There has been much debate and arguments on the dual boot capabilities of the new Windows 8. The inclusion of the Unified Extensible Firmware Interface (UEFI) to replace the age old BIOS has brought in much flak. The new firmware (UEFI) is inherently faster, flexible and offers advanced security features than BIOS ever did. The advanced security feature of the UEFI allows rootkits and malwares to be detected quickly at the boot time, thus ensuring a faster boot up time.
The secure boot option protects the PC by preventing infection of the bootloader. This is done by restricting unauthorized code from running on boot up. It is this advanced security feature that is now creating a lot of confusion on the possibilities of Microsoft locking out other platforms. Such Windows 8 problems occur since the UEFI looks for signed codes. The absence of such codes in Linux, or other platforms, including the older versions of Windows, creates trouble booting up systems with enabled secure boot.
The secure boot feature is turned on by default on Windows 8 PC, but it’s up to the hardware makers to decide whether to turn on or turn off that setting. The pros and cons of enabling or disabling the secure boot option would be weighed by the hardware makers but the truth is that some companies may not bother to give an option to toggle the secure boot option. This enhanced security feature is the one that makes Lenovo’s, Acer’s, Dell’s and Hp’s of the world to include this security in their systems. It is not in the interest of the aforementioned hardware makers to act in an irrational way to intentionally lock out Linux or other platforms.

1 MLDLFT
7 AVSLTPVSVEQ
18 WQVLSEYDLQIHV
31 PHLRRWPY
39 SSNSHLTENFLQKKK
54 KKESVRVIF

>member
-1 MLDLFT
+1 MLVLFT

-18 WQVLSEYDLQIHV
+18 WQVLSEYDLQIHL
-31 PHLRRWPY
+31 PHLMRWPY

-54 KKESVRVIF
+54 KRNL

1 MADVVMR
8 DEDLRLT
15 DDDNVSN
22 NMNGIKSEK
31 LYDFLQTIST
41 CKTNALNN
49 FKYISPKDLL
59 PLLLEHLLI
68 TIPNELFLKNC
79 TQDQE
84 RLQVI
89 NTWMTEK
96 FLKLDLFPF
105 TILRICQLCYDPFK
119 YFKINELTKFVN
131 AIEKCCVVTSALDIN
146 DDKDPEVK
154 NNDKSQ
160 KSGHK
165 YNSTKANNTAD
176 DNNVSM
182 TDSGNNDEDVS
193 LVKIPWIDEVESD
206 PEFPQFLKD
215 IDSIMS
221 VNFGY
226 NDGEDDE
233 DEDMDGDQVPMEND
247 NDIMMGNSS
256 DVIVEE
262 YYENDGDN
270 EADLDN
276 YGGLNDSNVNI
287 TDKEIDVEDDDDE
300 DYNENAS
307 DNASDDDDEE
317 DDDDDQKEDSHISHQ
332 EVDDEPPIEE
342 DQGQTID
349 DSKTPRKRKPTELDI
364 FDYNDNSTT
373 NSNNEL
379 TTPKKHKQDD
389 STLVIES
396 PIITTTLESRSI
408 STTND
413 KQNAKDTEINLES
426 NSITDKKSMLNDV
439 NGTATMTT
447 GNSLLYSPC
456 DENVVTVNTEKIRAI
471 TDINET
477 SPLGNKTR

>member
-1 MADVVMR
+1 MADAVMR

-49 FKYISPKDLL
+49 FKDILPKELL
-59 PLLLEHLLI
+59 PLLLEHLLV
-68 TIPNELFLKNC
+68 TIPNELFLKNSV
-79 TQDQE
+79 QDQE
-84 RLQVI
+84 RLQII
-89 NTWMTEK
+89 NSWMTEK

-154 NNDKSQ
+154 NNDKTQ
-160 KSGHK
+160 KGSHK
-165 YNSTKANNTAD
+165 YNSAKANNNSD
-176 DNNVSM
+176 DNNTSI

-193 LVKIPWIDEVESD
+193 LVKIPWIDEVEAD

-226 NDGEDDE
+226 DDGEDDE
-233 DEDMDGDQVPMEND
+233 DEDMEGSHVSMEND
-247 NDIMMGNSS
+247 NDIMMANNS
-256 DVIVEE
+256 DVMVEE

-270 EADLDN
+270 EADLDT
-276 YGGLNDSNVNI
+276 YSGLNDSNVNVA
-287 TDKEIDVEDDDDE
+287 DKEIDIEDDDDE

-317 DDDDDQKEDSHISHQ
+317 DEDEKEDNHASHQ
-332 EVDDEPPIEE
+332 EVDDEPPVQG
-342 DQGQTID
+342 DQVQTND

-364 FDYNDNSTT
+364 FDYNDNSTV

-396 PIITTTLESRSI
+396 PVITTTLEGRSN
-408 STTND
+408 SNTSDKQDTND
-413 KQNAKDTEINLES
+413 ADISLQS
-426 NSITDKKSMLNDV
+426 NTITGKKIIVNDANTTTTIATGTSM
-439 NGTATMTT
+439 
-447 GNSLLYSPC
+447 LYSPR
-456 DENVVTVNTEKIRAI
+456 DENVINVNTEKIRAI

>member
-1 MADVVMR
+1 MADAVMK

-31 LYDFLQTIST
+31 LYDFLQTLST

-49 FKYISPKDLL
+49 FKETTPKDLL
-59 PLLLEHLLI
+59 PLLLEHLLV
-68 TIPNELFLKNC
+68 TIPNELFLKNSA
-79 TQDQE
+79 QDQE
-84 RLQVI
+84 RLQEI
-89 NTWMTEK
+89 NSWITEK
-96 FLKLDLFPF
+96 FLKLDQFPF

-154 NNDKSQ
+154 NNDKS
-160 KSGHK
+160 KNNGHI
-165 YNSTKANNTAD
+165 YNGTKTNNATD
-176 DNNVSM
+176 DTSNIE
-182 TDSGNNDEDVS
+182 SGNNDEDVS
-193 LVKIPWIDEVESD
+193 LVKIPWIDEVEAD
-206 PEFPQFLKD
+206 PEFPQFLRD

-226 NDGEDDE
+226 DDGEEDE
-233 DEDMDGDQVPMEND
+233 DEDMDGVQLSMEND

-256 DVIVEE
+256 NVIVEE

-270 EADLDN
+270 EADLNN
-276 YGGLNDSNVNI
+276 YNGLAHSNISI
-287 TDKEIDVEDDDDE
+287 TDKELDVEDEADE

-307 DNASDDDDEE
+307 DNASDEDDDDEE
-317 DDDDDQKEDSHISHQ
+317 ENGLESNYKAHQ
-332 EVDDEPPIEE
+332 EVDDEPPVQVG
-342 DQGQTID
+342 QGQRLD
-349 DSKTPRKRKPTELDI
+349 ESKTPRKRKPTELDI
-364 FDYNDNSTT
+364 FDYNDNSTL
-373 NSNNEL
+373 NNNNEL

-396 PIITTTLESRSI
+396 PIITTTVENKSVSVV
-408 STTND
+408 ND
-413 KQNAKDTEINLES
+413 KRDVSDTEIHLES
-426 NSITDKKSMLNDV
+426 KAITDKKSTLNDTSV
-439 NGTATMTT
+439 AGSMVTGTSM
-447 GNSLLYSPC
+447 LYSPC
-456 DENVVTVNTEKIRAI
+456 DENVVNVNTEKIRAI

Think UEFI and secure boot are Windows 8 problems exclusively?
This act from the Windows giant should be and is a way to reduce the risks posed by some serious malware from affecting your PC. After all, the number of Windows users that use Linux as a dual boot option is only 1 – 2%.
Thus, it all comes down to the Original Equipment Manufacturer (OEM) to decide how the windows 8 problems related to the UEFI is handled. We won’t know for sure until the computers start to ship. There is also a hope that Linux Distributions takes steps to enable UEFI secure boot features. The next tricky part is acquiring the signed codes. So let’s all hope and understand that Microsoft’s move to include UEFI is not as draconian as is being portrayed, but, is only with the best intention of enhanced security for the users.